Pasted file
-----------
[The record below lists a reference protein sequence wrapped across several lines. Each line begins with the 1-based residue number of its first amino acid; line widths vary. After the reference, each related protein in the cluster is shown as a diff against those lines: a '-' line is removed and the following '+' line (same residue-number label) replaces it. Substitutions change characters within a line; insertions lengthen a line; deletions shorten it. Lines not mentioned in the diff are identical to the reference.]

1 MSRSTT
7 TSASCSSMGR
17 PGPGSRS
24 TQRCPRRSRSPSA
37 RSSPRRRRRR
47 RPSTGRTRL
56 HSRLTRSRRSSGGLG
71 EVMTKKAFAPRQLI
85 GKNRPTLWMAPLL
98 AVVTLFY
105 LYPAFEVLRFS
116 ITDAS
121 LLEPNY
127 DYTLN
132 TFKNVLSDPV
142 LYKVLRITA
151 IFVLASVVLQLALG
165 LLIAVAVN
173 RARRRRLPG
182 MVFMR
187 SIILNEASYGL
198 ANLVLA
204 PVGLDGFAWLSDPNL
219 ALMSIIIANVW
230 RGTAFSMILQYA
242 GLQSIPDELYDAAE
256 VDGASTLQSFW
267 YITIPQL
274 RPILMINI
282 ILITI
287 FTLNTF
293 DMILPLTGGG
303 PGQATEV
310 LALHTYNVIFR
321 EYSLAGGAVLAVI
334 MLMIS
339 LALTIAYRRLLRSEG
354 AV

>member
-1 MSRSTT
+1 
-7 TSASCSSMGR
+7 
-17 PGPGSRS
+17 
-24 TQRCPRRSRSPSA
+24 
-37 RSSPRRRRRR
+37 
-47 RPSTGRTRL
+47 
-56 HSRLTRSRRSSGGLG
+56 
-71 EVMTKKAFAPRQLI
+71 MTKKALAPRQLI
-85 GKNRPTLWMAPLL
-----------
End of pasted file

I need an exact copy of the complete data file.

[The record below lists a reference protein sequence wrapped across several lines. Each line begins with the 1-based residue number of its first amino acid; line widths vary. After the reference, each related protein in the cluster is shown as a diff against those lines: a '-' line is removed and the following '+' line (same residue-number label) replaces it. Substitutions change characters within a line; insertions lengthen a line; deletions shorten it. Lines not mentioned in the diff are identical to the reference.]

1 MSRSTT
7 TSASCSSMGR
17 PGPGSRS
24 TQRCPRRSRSPSA
37 RSSPRRRRRR
47 RPSTGRTRL
56 HSRLTRSRRSSGGLG
71 EVMTKKAFAPRQLI
85 GKNRPTLWMAPLL
98 AVVTLFY
105 LYPAFEVLRFS
116 ITDAS
121 LLEPNY
127 DYTLN
132 TFKNVLSDPV
142 LYKVLRITA
151 IFVLASVVLQLALG
165 LLIAVAVN
173 RARRRRLPG
182 MVFMR
187 SIILNEASYGL
198 ANLVLA
204 PVGLDGFAWLSDPNL
219 ALMSIIIANVW
230 RGTAFSMILQYA
242 GLQSIPDELYDAAE
256 VDGASTLQSFW
267 YITIPQL
274 RPILMINI
282 ILITI
287 FTLNTF
293 DMILPLTGGG
303 PGQATEV
310 LALHTYNVIFR
321 EYSLAGGAVLAVI
334 MLMIS
339 LALTIAYRRLLRSEG
354 AV

>member
-1 MSRSTT
+1 
-7 TSASCSSMGR
+7 
-17 PGPGSRS
+17 
-24 TQRCPRRSRSPSA
+24 
-37 RSSPRRRRRR
+37 
-47 RPSTGRTRL
+47 
-56 HSRLTRSRRSSGGLG
+56 
-71 EVMTKKAFAPRQLI
+71 MTKKALAPRQLI
-85 GKNRPTLWMAPLL